In In re Morsa, Appeal No. 2015-1107, the Federal Circuit affirmed the PTAB’s judgment that a prior art reference was enabling.
In an earlier decision, In re Morsa, 713 F.3d 104 (Fed. Cir. 2013), the Federal Circuit vacated and remanded the PTAB’s determination that two claims were anticipated because the PTAB’s enablement analysis was incorrect. On remand, the PTAB determined that the disputed anticipating reference was enabled. The PTAB found that Morsa’s specification showed that only “ordinary” computer programming skills were needed to make and use the claimed invention. The PTAB then determined that the reference’s disclosure, combined with what a skilled computer artisan would have known, rendered the reference enabling and anticipatory.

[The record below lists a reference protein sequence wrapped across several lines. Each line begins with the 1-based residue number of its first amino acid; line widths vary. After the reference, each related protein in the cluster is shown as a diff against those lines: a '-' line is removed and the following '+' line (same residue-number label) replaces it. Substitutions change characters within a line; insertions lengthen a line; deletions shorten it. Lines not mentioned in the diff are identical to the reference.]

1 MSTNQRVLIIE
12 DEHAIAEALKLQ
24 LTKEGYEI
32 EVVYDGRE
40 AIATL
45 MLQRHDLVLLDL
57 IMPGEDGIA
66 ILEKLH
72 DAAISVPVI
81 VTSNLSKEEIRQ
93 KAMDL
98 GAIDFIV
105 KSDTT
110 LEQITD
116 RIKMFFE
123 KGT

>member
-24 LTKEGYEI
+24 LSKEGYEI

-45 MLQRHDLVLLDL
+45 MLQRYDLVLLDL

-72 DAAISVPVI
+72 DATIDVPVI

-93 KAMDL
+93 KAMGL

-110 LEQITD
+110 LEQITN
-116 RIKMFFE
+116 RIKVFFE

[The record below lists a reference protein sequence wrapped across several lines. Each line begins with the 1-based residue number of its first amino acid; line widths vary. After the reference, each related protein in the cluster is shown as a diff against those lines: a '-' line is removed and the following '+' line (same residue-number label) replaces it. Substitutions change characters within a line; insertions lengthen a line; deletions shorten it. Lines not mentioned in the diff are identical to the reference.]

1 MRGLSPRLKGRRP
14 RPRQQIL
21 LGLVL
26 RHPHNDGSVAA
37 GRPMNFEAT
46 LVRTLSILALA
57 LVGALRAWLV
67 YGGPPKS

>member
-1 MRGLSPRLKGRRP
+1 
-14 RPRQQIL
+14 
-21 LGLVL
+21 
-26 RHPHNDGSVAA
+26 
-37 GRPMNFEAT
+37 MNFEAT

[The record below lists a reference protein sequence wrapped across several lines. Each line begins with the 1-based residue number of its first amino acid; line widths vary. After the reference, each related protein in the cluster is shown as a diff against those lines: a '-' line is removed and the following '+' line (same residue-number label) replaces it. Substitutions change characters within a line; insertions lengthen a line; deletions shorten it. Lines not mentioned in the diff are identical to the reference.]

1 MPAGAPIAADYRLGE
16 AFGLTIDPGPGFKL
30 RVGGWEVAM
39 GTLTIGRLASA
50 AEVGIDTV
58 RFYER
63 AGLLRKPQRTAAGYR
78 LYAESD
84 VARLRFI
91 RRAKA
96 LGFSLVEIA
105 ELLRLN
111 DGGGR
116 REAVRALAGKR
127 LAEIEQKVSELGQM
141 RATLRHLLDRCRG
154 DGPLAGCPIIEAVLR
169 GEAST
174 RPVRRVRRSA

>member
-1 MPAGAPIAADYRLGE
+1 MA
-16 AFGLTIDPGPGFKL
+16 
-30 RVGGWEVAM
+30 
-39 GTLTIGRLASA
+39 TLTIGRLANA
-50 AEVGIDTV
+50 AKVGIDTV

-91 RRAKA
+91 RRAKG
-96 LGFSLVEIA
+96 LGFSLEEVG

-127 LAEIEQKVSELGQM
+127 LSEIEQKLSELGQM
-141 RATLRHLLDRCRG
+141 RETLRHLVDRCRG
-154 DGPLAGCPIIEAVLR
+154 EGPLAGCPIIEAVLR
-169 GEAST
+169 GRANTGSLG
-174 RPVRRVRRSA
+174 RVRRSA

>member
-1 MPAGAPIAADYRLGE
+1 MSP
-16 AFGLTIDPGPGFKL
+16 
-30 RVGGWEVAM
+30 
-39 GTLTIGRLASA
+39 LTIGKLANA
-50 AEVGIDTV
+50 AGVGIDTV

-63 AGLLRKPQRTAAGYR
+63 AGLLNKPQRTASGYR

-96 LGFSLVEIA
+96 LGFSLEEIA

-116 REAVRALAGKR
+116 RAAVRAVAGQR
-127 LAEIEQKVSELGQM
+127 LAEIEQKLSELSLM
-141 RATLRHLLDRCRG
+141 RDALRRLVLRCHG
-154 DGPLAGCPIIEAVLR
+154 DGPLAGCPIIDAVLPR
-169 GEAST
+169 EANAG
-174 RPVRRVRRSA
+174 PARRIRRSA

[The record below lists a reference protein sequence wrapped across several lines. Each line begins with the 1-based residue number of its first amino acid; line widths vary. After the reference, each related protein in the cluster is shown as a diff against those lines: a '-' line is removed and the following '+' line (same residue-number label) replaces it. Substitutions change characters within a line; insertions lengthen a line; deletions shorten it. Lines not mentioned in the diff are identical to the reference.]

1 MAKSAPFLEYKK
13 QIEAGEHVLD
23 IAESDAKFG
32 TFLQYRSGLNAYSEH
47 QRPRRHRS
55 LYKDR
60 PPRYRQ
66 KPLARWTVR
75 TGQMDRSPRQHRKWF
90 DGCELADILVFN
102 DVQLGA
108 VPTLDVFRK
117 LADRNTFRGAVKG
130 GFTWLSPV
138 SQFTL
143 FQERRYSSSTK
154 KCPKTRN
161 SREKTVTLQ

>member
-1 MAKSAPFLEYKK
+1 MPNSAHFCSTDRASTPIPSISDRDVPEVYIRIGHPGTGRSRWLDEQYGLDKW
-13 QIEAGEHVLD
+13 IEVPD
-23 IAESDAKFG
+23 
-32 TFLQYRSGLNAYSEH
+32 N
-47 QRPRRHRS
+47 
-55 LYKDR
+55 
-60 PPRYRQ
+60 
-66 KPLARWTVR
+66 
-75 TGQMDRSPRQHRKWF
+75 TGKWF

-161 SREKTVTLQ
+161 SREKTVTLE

The Federal Circuit held that the PTAB properly determined the reference was enabling. The Federal Circuit focused on the fact that Morsa’s specification made numerous admissions as to what one skilled in the art at the time of invention would have known. It concluded that the reference disclosed each claim limitation and the application’s specification indicated that a person of ordinary skill in the art would have been capable of programming the invention. The Federal Circuit also rejected Morsa’s argument that the PTAB’s statements regarding database searching being old and well known were undesignated new grounds of rejection, concluding that these statements were merely descriptive and not part of the enablement analysis.